Georgetown University’s Newspaper of Record since 1920

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Georgetown University’s Newspaper of Record since 1920

The Hoya

Georgetown University’s Newspaper of Record since 1920

The Hoya

Alum’s Rehab Facility Struggles

COURTESY JANNE KOURI Janne Kouri (GSB ’97) demonstrates some of the equipment at NextStep, his nonprofit progressive rehab center.

After overcoming paralysis despite doctors predicting recovery to be impossible, Janne Kouri (GSB ’97), celebrated ex-Georgetown football defensive tackle, not only triumphed over his affliction but is now working to help others with his nonprofit progressive rehab center, NextStep.

Offering services to anyone with paralysis as well as victims of brain injuries, multiple sclerosis and cerebral palsy, and wounded veterans, NextStep provides the necessary facilities that Kouri himself used on the path to recovery.

“For me, it was a simple decision. I experienced a traumatic situation but the question was, ‘Do I want to lead a happy life or not lead a happy life?’ I asked myself how I was going to get myself out of this situation and how can I have a wonderful life despite my disability,” Kouri said.

However, despite success in recovery, there were still problems during the process.

“Average insurance companies have plans that cover 30 days of rehab for paralysis victims.  After that the insurance plan drops you, and you no longer have access to continuous care.  People are stuck in their homes and it is extremely expensive to pay for private rehab,” Kouri said. “Insurance dropped me and I was kicked out of the hospital.”

Observing the lack of long-term continuous care for paralysis victims made it clear that a business like NextStep was needed. Kouri’s wife and sister created the business plan for NextStep, and after raising a million dollars in capital through large donations by Georgetown alumni, the company got off the ground.

“NextStep takes the best possible rehab for paralysis victims and puts it into a community setting. Our goal is to make our services as affordable as possible so that anyone and everyone that is suffering from paralysis can get the services they need.  We have everything that is offered at any progressive rehab hospital,” Kouri said.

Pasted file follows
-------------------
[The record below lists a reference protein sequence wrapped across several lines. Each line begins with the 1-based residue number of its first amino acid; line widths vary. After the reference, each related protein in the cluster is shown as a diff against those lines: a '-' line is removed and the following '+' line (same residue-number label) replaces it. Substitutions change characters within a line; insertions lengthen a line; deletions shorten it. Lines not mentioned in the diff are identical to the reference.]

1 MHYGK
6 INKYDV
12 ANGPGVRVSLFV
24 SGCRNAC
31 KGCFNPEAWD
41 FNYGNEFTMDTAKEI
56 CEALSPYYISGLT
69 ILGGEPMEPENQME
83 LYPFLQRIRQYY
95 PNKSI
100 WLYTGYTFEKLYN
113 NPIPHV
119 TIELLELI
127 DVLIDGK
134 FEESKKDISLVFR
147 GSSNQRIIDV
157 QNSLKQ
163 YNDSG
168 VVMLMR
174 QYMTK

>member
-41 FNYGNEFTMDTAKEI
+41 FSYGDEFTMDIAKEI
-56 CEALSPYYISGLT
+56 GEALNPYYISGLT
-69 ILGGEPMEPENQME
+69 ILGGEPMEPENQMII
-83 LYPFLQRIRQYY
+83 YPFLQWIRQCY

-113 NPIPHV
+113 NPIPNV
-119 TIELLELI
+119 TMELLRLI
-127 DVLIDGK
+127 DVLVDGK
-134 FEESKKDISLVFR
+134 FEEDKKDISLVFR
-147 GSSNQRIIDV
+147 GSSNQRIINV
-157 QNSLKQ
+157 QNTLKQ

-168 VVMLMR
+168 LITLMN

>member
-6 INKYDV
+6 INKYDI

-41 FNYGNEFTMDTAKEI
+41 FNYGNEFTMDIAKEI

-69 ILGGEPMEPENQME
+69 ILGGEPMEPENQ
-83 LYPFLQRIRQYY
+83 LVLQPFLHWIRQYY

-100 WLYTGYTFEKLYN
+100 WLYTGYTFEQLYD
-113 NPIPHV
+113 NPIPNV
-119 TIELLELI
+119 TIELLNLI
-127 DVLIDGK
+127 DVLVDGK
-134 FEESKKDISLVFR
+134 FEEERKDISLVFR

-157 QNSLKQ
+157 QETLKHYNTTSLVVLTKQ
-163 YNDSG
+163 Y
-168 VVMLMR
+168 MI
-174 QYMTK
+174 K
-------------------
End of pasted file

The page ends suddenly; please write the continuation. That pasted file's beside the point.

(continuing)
Located in Los Angeles, the facility offers members the ability to work out and train their bodies to relearn movements and build muscle strength. Prominent among the available equipment is the locomotor training apparatus, a device that attaches a harness to someone afflicted with paralysis, allowing them to maintain an upward position weightlessly so that their nervous system can learn correct posture and the actions required to walk. However, access to this is limited to members who have a top-tier status with NextStep, which costs $1700 a month compared to the basic fee, which is $75 a month.

What separates the NextStep rehab facility from other, more conventional, hospital-based rehab facilities is the aspect of being comfortable. Rather than being stuck in a bleak, white linoleum-floored building, one can learn to overcome paralysis in a setting resembling a real gym.

While NextStep uses typical marketing practices, including social media, advertisements, speaking with other local rehab facilities and reaching out to other nonprofit organizations to spread awareness about NextStep, the main problem that the business faces is lack of awareness about paralysis as a whole.

“Lack of awareness is our biggest problem. People know about cancer and global hunger and AIDS, but people don’t know about the global issue of paralysis.The lack of information causes a lack of concern and people don’t understand the life-threating complications that can come with paralysis,” Kouri said. “Everyone knows someone living with paralysis. 1 out of 50 people in the U.S. suffer from paralysis. It’s staggering.”

However altruistic its mission, NextStep is suffering losses under its current model. With its two types of memberships, basic and top-tier, costing $75 and $1700 per month respectively, NextStep hemorrhages cash with each new member, as staff training costs coupled with subsidies of over 50 percent for membership fees pose inadequate finances of over half a million dollars every year.

In the future, Kouri plans to continue opening NextStep facilities across the country to provide the care needed for paralysis victims.

“We plan to expand to new communities and continue adding facilities over the next five years. Next year, we are opening a facility in New York at Stony Brook University, and then we are moving to Washington, D.C.,” Kouri said. “Our 10-year goal is to have a facility in every state across the country.”

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